An interview with Ted Gioia on Music: A Subversive History

This fall Syncopated Times reporter Steve Provizer met with Ted Gioia, author of many important jazz histories, to discuss his latest project Music: A Subversive History.


Steve Provizer: Do you remember when you got the germ of the idea for this book?

Ted Gioia: I can tell from my journals that I started the research that led to Music: A Subversive History back in 1991. That’s scary for me to contemplate—that it can take more than a quarter of a century to put together all the pieces you need for an ambitious project. But the scope required it. This is the biggest thing I’ve ever tackled.

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Even so, my starting point was a simple one. I had a hunch that if I looked at the history of music from an upside down perspective, it would reveal new insights. Almost all music history focuses on elites—the composers hired by kings and popes and the respectable songs embraced by ruling institutions. I thought that there might be a whole different musical life flourishing in the private lives of individuals outside the power structure. This alternative approach yielded extraordinary results, but only after many years of digging into details left out of conventional music history books.

Music a Subversive History Ted Gioia[S.P.] What was the thing that you discovered that lifted the veil on the musical “cycle of subversion,” if I may call it that?

[T.G.] I uncovered many surprising things, and in the end had to revise almost all of my notions about music and its role in society. But perhaps the biggest surprise was how frequently major innovations in music first took place in hidden parts of society—often among outsiders, renegades and slaves—decades or centuries before they were acknowledged by the mainstream accounts. As a result, key innovators are left out of the history books and our whole understanding of how new styles of music originate needs to be revised.

[S.P.] Can you give me an example of this?

[T.G.] Take for example the most basic building blocks of music, our musical modes. These simple scales are usually the first thing students are taught when they study the theory of Western music. And each mode has a name. So students learn about the Lydian mode or the Phrygian mode, but no one ever tells them that the Lydians and Phrygians were the slaves who performed music in ancient Greece. These enslaved outsiders came up with the most exciting and disturbing sounds—so much so that the Greeks became very concerned about controlling which modes people were allowed to hear.

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The whole story is very similar to the rise of black music in the United States, where the elites recognized at a very early stage the expressive power of the songs of the African-American populace, and were torn between their desire to repress it and their even deeper desire to listen to it. In fact, this same phenomenon occurs at almost every crucial moment of innovation in the history of music—you can find in ancient Rome, China, the Islamic world, and in many other settings.

[S.P.] Throughout the book, you argue that music is closely linked to love and uplifting feelings, but also is related to violence? Those seem like opposite things. How can music be responsible for both?

[T.G.] When you dig into the inner workings of music, you encounter this paradox everywhere. For example, Darwin believed that human music is all about sex. He thought that the mating songs of birds tell us the real purpose of music—songs are supposed to lead to copulation. But scientists later showed that bird songs are also used for aggressive purposes. If you deprive birds of the ability to sing, they can no longer defend their territories. So the same song can lead to love or war, depending on the context.

The very same paradox recurs in the history of human music-making, and I show some surprising connections in my book. But only in the last decade have we started to understand the biological reasons for this. We now know that when we experience music in a group setting, our bodies produce the hormone oxytocin, which is the reason for these paradoxical situations. First and foremost, oxytocin makes us more trusting of people around us. We bond together with them. This is why we go to hear music on romantic dates. The songs actually bring couples close together.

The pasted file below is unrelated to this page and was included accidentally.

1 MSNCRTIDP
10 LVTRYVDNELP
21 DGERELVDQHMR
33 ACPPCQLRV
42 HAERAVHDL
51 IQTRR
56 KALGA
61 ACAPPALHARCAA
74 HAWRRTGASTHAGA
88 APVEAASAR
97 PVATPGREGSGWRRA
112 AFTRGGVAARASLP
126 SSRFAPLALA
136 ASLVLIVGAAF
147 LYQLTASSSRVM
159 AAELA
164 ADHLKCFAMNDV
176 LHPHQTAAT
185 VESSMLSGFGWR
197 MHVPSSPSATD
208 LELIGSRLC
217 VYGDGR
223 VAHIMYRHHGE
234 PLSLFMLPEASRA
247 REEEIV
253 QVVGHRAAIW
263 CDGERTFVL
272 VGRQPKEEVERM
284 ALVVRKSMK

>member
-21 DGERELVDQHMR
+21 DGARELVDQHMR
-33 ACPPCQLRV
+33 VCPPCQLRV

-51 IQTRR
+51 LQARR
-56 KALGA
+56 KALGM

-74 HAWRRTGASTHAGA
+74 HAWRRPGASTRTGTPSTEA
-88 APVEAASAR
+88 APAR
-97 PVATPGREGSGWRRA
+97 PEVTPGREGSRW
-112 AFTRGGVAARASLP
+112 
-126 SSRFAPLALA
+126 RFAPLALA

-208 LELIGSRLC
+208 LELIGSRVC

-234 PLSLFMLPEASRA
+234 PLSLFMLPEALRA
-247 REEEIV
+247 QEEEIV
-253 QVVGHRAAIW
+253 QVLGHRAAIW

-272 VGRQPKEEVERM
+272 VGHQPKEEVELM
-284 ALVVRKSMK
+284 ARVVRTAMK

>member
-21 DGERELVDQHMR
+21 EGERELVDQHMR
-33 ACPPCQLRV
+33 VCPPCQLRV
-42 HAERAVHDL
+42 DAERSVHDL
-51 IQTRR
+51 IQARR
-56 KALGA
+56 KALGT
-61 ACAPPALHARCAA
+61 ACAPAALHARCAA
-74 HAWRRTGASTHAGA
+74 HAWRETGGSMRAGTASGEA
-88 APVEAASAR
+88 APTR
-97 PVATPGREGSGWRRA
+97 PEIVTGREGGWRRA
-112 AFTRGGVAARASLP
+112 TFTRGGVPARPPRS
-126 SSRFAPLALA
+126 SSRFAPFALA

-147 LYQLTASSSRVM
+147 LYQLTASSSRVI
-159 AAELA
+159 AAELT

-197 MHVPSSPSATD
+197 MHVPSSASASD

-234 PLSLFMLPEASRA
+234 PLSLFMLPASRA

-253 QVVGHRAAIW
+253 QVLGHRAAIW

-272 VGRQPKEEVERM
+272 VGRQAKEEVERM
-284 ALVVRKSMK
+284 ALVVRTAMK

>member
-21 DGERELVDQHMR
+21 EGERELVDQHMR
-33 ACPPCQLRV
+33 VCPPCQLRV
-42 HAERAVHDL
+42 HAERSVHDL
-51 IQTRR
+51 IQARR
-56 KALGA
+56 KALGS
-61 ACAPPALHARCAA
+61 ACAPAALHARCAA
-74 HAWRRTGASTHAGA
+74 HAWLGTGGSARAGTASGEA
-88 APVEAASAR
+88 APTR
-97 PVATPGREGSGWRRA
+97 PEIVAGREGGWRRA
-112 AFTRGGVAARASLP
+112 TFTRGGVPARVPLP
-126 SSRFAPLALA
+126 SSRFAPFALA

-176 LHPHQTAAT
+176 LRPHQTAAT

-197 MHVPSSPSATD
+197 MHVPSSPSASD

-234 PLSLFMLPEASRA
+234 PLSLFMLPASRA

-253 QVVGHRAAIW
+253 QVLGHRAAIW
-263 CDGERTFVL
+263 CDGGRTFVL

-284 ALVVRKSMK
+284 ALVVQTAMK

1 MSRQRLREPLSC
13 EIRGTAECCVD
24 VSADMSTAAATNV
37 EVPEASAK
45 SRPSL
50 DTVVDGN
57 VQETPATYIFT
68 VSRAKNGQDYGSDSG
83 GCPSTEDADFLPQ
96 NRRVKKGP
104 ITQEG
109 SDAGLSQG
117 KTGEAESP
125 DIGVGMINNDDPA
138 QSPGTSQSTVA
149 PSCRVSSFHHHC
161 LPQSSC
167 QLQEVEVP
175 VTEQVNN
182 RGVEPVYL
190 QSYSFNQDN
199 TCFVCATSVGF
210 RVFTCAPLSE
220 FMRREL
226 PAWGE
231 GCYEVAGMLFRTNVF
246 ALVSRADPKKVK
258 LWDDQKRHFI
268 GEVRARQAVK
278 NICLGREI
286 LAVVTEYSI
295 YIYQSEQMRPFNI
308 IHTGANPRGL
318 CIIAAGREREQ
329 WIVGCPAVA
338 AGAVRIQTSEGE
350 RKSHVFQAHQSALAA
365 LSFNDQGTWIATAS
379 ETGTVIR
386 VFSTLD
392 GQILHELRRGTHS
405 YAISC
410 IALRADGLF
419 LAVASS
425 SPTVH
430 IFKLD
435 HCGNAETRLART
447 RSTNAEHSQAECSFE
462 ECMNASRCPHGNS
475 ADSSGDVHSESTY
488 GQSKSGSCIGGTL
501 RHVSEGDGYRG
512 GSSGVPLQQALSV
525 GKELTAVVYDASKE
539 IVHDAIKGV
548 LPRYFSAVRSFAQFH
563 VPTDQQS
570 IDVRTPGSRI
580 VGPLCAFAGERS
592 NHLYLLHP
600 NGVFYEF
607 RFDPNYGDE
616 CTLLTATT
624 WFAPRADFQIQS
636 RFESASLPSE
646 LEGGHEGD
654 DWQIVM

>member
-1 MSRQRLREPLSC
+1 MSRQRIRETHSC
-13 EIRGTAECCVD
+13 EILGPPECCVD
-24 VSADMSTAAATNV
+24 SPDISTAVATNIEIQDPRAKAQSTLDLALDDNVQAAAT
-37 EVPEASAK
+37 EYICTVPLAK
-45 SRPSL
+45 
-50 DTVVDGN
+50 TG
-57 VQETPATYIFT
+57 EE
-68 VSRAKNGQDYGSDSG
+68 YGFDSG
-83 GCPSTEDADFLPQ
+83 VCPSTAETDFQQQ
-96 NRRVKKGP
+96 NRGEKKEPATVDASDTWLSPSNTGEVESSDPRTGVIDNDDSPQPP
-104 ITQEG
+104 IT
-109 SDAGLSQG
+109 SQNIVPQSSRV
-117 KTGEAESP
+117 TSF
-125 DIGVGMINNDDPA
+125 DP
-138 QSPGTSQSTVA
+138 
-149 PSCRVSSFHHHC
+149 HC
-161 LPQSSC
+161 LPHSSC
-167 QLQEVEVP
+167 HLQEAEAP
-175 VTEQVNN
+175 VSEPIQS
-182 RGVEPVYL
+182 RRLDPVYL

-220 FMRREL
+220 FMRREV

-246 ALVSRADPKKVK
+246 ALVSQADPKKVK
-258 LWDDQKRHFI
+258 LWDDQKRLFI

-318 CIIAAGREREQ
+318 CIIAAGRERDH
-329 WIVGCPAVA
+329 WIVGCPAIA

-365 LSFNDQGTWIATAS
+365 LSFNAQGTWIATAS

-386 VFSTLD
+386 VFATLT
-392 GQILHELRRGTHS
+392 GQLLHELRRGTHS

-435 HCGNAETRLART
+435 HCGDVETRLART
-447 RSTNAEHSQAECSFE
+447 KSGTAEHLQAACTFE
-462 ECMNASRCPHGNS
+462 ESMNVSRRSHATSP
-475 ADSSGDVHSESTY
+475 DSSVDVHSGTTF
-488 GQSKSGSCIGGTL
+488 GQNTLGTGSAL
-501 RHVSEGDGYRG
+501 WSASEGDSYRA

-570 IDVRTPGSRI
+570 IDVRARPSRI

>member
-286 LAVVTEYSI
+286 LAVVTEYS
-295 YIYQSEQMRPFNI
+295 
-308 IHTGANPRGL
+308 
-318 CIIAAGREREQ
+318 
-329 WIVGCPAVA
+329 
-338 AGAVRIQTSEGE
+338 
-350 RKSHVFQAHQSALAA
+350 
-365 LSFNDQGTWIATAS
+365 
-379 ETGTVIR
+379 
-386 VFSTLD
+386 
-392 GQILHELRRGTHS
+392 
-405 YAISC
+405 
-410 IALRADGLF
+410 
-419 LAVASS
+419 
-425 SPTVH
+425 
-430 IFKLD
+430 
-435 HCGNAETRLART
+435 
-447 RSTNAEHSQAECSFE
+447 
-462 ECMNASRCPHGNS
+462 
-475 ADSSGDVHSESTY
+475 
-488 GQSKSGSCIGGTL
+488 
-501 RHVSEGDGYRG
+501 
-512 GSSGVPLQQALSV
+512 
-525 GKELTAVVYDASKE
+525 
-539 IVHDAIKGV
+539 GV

But oxytocin also leads people to bond together in more violent pursuits. The songs bring together soldiers in warfare—that’s why generals actually send drummers and buglers out on the battlefield. And in a very dark chapter of history, killing gangs always have their theme songs. That was true of our hunter ancestors in prehistoric days and in modern times with many different kinds of criminal groups. Recall how Charles Manson relied on the Beatles song “Helter Skelter” as an anthem or the Weather Underground took their name from a Bob Dylan song. I would wager that a sociologist who studied urban youth gangs today would find that every one of them has its theme songs.

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[S.P.] At a certain point, the idea of musician as anti-hero became part of our modern mythology. When and why do you think that happened?

[T.G.] If you look at the Wikipedia entry on anti-hero, you will find that it doesn’t even mention musicians. You are led to believe that the anti-hero was invented by writers such as Ernest Hemingway and Dashiell Hammett or actors like James Dean and Paul Newman. But the antihero actually came out of songs. If you study the traditional British ballads, for example, you will find that the most popular subject was Robin Hood—he shows up in forty different Child ballads. His mission of robbing from the rich and giving to the poor could almost be the definition of the antihero. A persistent scholar could trace a very long history of the antihero in music going back centuries before Paul Newman ever arrived on the scene.

But here’s the most interesting part of the story. Somehow in recent decades, musicians themselves turned into anti-heroes. They were embraced by fans not only for their music, but also for their personal qualities as gnarly opponents to the establishment and the status quo. By any reasonable definition, Miles Davis is an anti-hero—if you saw the recent movie about him Miles Ahead, the filmmakers actually put a gun in his hand and send him off on antihero escapades. And here are some other antiheroes: Robert Johnson, Tupac Shakur, Willie Nelson, Bob Dylan, Lou Reed, Frank Zappa, Johnny Cash, and many others. This is a fascinating aspect of contemporary music, yet it’s a topic almost no one has examined in any detail.

[S.P.] The idea of “slumming” is fascinating to me. Can you talk more about this?